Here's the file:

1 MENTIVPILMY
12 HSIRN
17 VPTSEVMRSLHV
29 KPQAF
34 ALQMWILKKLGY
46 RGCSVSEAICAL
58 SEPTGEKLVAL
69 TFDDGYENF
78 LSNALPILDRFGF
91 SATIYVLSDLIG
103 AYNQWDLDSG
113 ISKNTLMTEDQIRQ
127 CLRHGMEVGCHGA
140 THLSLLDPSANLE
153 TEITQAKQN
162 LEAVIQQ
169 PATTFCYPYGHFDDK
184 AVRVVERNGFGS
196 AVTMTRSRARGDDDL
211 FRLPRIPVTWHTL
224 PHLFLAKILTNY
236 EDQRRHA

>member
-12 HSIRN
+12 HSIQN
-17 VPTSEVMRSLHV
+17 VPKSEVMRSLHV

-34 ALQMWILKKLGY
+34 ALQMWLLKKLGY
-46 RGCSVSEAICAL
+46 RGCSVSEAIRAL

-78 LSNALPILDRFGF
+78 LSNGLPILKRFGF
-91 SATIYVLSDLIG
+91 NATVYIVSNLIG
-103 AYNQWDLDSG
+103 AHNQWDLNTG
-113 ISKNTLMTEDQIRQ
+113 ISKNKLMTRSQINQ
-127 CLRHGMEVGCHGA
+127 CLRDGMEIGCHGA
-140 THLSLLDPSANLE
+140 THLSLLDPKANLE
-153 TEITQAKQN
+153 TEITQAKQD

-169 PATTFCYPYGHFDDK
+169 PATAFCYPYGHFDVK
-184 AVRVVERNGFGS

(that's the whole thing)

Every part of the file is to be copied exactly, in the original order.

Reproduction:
1 MENTIVPILMY
12 HSIRN
17 VPTSEVMRSLHV
29 KPQAF
34 ALQMWILKKLGY
46 RGCSVSEAICAL
58 SEPTGEKLVAL
69 TFDDGYENF
78 LSNALPILDRFGF
91 SATIYVLSDLIG
103 AYNQWDLDSG
113 ISKNTLMTEDQIRQ
127 CLRHGMEVGCHGA
140 THLSLLDPSANLE
153 TEITQAKQN
162 LEAVIQQ
169 PATTFCYPYGHFDDK
184 AVRVVERNGFGS
196 AVTMTRSRARGDDDL
211 FRLPRIPVTWHTL
224 PHLFLAKILTNY
236 EDQRRHA

>member
-12 HSIRN
+12 HSIQN
-17 VPTSEVMRSLHV
+17 VPKSEVMRSLHV

-34 ALQMWILKKLGY
+34 ALQMWLLKKLGY
-46 RGCSVSEAICAL
+46 RGCSVSEAIRAL

-78 LSNALPILDRFGF
+78 LSNGLPILKRFGF
-91 SATIYVLSDLIG
+91 NATVYIVSNLIG
-103 AYNQWDLDSG
+103 AHNQWDLNTG
-113 ISKNTLMTEDQIRQ
+113 ISKNKLMTRSQINQ
-127 CLRHGMEVGCHGA
+127 CLRDGMEIGCHGA
-140 THLSLLDPSANLE
+140 THLSLLDPKANLE
-153 TEITQAKQN
+153 TEITQAKQD

-169 PATTFCYPYGHFDDK
+169 PATAFCYPYGHFDVK
-184 AVRVVERNGFGS